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Center for Teaching Excellence


Mungo Teaching Award Panel

GTA/IA Workshops and Events

The Center for Teaching Excellence is committed to planning and implementing professional development programming for graduate teaching assistants. Graduate student workshops and events are designed to address teaching challenges unique to being a graduate student.

Click on the "+" sign next to each event to see description.


June 2019

This workshop is a thorough overview of Blackboard's capabilities. Learn how to log-in, add course content, create announcements and send email. Explore online course design, the discussion board, see how to set up groups and use the Grade Center. Workshop participants can bring their computer or tablet to gain first-hand experience during the workshop.  Register

Clearly articulating classroom expectations helps to set the foundation for a mutually beneficial course. Research shows that persistence and retention is connected to student's sense of belonging. Furthermore, students who engage in quality interactions with faculty are retained at a higher rate (Astin 1977, 1993). As a faculty member, it is important to assist in developing this sense of belonging and aid in students persistence and retention. This session will cover pedagogical strategies and ways to negotiate positive norms within your classroom to assist you in developing a meaningful academic environment.This workshop is a required session for a certificate of completion in Fostering Proactive Learning Environments.  Register

Creating an environment of integrity within the classroom truly takes a village. Faculty, administrators, and students all play a role in maintaining an ethical campus community. This workshop will explore preventative tools to address classroom roadblocks. This workshop is a required session for a certificate of completion in Fostering Proactive Learning Environments.  Register

In this session we will discuss the academic misconduct trends we are seeing online and in person with our students. Additionally, we will discuss how to identify and address these common violations while maintaining a productive instructor/student relationship. This workshop is a required session for a certificate of completion in Fostering Proactive Learning Environments.  Register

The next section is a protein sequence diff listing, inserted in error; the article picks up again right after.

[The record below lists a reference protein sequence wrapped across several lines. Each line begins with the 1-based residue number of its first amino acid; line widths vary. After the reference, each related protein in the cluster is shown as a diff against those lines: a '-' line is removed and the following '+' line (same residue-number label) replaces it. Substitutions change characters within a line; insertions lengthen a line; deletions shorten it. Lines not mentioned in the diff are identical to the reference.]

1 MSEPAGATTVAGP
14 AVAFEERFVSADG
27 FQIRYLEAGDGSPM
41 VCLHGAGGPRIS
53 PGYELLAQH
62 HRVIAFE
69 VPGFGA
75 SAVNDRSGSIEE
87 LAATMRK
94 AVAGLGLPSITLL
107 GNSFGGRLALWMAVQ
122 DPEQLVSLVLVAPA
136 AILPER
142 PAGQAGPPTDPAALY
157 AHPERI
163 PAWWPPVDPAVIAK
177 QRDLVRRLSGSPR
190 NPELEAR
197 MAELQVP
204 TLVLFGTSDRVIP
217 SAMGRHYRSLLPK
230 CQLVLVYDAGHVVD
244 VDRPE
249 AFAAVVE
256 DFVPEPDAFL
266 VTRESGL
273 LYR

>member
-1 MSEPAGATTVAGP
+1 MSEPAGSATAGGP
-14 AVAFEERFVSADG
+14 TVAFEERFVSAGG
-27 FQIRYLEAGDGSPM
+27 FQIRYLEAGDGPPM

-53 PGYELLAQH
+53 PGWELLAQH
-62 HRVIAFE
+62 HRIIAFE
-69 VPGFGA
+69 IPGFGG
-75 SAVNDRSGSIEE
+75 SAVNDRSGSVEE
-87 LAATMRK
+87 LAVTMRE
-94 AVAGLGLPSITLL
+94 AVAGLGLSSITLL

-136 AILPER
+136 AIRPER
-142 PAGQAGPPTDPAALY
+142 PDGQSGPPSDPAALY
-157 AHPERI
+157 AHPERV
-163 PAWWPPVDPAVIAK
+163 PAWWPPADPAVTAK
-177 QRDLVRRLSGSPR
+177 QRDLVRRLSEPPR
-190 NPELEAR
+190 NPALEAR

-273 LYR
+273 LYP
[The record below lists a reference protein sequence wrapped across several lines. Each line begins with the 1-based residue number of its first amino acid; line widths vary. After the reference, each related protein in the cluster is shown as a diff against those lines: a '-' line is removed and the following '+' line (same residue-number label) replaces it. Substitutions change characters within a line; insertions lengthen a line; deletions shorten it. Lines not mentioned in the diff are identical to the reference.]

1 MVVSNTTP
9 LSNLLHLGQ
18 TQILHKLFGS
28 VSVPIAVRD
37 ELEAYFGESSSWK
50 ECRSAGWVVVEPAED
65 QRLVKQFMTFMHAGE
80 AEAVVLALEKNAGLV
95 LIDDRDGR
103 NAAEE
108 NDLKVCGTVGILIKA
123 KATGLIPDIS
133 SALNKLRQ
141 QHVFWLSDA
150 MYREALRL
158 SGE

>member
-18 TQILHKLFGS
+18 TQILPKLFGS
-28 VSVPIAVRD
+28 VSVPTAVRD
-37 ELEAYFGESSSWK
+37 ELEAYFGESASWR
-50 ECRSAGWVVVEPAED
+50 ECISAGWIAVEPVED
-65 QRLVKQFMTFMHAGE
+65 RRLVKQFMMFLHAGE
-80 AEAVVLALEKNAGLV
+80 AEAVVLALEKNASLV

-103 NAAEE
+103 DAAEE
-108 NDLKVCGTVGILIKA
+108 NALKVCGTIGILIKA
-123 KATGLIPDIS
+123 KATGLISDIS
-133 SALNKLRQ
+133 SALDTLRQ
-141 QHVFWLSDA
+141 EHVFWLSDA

Engaging in conflict is challenging whether you are an experienced instructor or new to your role. A likely strategy is to ignore the behavior due to our own discomfort, concern over retaliation or fear that our intervention may cause more harm or disruption. Through case study examples this workshop will explore Gerald Amada’s research from Coping with Misconduct in the College Classroom and provide participants with tangible strategies to disruptive behavior in a confident and fair manner. This workshop is a required session for a certificate of completion in Fostering Proactive Learning Environments.  Register

The Grade Center is more than just a way to record students' grades. It is a dynamic and interactive tool, allowing instructors to record data, calculate grades and monitor student progress.  In the Grade Center, instructors can provide and manage students' grades for a variety of assessments, including assignments, tests, discussion board posts, journals, blogs, and wikis. Faculty can also create grade columns for any activities or requirements that require grading but do not require submission through Blackboard, such as special projects, presentation, participation or attendance. Workshop participants can bring their computer or tablet to gain first-hand experience during the workshop.  Register

Surprisingly, most higher education instructors and faculty are not required to have received specific training on how to write a syllabus, or even more, develop a quality course. Often course syllabi are borrowed and modified from prior semesters, and thus instructors may find that their course is just not leading to the learning they had expected for their students. How can these issues be resolved? For a quality course that engenders deep and meaningful learning, instructors need to write the syllabus from the perspective of what the student will achieve and design realistic, meaningful outcomes and associated curriculum to do so.

In this workshop, we will outline the framework for developing a syllabus for a course of your choosing, using the conceptual framework of “Backward Design” (Wiggins and McTighe, 2005). We’ll discuss the importance of (and practice crafting) thoughtfully designed learning outcomes, and then work backward to develop appropriate assessments, meaningful class learning activities, and finally, determine the most effective method for teaching that activity.

Other guidelines and advice for syllabus development will be discussed, including analysis of examples of good and bad syllabus construction. Participants will receive feedback and ideas from instructors in other disciplines in a small, informal group setting and leave with concrete ideas and recommendations for syllabus construction  Register

July 2019

Learn how to post assignments, load files, receive student input and files, organize information, and grade assignments using the Assignment Manager. Discover how to check for plagiarism using SafeAssign. Workshop participants can bring their computer or tablet to gain first-hand experience during the workshop.  Register

Learn to create tests and surveys, to use pools of questions while creating these items, and to modify the deployment rules for individuals or groups of students. Workshop participants can bring their computer or tablet to gain first-hand experience during the workshop.  Register